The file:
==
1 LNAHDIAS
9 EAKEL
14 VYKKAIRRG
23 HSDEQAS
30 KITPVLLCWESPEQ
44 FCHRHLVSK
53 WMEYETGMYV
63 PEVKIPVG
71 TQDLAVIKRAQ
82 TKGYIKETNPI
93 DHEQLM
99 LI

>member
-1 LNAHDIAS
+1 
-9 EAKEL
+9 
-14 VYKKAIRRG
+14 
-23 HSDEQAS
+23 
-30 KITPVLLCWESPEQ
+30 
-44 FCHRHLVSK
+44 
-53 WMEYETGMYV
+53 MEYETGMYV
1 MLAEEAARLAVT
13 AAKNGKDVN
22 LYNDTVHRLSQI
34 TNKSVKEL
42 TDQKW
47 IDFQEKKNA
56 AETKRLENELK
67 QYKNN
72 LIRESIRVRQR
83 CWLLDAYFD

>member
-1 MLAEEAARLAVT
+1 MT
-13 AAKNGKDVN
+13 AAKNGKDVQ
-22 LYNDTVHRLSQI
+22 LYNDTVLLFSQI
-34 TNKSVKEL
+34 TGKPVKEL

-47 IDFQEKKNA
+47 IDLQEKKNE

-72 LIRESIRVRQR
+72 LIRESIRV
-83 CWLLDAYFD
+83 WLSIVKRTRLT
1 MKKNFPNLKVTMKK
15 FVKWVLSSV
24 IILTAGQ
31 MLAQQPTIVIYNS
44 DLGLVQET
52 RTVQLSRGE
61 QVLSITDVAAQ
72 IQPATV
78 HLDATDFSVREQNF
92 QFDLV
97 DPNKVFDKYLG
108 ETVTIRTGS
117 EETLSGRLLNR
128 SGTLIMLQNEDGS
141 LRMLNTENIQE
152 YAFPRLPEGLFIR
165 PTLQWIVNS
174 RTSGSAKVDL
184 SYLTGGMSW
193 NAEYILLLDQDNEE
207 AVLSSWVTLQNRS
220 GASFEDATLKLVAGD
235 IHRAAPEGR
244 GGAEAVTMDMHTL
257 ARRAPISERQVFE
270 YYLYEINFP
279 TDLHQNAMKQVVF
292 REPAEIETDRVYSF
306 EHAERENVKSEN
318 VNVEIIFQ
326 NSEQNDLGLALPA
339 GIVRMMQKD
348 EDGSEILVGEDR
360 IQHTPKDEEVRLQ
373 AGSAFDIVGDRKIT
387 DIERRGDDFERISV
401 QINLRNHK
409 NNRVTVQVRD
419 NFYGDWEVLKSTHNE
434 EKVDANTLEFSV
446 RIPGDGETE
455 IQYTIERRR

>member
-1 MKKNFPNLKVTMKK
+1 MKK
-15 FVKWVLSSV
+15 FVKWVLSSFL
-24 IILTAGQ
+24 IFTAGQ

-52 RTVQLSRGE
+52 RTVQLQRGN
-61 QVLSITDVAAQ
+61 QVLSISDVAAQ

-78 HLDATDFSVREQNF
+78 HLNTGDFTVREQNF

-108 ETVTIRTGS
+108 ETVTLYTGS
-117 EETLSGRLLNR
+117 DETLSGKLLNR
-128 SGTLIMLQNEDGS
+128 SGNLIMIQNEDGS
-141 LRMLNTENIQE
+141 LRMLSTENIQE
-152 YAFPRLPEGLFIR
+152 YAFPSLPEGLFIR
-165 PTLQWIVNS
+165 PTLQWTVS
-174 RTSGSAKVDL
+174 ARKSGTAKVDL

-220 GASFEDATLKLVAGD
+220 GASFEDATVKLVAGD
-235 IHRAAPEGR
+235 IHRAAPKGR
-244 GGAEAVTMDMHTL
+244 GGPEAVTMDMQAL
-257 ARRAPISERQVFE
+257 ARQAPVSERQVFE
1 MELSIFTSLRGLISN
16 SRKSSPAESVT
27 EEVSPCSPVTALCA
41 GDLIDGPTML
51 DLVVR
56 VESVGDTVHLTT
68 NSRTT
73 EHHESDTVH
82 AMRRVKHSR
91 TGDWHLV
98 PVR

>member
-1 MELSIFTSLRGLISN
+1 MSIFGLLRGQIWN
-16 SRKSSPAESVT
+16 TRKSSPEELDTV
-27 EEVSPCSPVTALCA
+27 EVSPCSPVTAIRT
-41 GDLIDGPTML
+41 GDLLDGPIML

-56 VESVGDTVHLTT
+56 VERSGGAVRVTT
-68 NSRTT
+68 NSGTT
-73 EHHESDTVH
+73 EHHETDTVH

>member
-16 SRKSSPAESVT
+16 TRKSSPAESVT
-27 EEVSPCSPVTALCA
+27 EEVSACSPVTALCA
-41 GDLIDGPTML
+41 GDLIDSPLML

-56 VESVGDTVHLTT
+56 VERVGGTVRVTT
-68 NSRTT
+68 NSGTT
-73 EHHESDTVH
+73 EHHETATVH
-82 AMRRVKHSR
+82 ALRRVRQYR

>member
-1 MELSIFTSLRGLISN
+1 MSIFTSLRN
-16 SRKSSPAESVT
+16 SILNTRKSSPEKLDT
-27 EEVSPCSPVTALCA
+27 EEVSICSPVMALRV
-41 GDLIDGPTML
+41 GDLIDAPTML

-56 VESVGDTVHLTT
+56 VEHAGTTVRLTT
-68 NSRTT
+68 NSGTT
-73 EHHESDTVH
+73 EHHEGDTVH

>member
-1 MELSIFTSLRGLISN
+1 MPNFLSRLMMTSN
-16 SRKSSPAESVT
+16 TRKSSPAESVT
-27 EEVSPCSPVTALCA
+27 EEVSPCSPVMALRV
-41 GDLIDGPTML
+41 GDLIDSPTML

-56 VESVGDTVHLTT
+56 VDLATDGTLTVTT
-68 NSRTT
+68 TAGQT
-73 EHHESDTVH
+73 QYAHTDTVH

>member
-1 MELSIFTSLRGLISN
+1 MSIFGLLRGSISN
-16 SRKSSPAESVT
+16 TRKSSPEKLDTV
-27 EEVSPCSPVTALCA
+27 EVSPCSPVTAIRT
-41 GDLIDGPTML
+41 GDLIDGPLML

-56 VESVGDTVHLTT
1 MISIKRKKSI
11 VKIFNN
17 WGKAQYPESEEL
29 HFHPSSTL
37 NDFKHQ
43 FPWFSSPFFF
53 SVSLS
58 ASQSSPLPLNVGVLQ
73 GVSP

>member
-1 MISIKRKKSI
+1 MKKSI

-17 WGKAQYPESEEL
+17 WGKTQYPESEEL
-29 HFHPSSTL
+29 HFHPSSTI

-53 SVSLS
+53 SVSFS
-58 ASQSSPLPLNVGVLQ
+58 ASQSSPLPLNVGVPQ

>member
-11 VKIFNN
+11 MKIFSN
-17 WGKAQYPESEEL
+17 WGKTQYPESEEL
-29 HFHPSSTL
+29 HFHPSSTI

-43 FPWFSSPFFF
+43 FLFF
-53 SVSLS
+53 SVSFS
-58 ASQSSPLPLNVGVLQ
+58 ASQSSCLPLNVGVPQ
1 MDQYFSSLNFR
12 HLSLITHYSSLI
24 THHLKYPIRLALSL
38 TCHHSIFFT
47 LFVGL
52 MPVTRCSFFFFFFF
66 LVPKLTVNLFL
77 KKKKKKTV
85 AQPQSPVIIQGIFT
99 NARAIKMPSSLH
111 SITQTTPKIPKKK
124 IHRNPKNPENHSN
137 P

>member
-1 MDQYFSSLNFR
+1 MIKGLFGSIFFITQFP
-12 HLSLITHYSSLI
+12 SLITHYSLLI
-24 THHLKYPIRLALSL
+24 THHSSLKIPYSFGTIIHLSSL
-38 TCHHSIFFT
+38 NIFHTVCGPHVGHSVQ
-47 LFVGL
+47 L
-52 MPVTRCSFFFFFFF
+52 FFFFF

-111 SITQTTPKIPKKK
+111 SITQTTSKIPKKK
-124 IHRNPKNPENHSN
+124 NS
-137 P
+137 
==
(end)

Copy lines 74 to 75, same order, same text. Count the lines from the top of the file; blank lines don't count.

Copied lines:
220 GASFEDATLKLVAGD
235 IHRAAPEGR